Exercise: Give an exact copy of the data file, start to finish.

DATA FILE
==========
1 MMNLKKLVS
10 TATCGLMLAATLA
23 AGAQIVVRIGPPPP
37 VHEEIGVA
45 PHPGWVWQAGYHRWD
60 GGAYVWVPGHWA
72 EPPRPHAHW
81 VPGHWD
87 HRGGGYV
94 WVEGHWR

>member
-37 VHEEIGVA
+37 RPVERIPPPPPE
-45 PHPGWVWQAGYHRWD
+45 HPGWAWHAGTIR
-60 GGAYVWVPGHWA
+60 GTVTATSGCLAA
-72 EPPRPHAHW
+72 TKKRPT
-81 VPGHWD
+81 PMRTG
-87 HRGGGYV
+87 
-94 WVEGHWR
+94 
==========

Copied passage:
1 MMNLKKLVS
10 TATCGLMLAATLA
23 AGAQIVVRIGPPPP
37 VHEEIGVA
45 PHPGWVWQAGYHRWD
60 GGAYVWVPGHWA
72 EPPRPHAHW
81 VPGHWD
87 HRGGGYV
94 WVEGHWR

>member
-37 VHEEIGVA
+37 RPVERIPPPPPE
-45 PHPGWVWQAGYHRWD
+45 HPGWAWHAGTIR
-60 GGAYVWVPGHWA
+60 GTVTATSGCLAA
-72 EPPRPHAHW
+72 TKKRPT
-81 VPGHWD
+81 PMRTG
-87 HRGGGYV
+87 
-94 WVEGHWR
+94 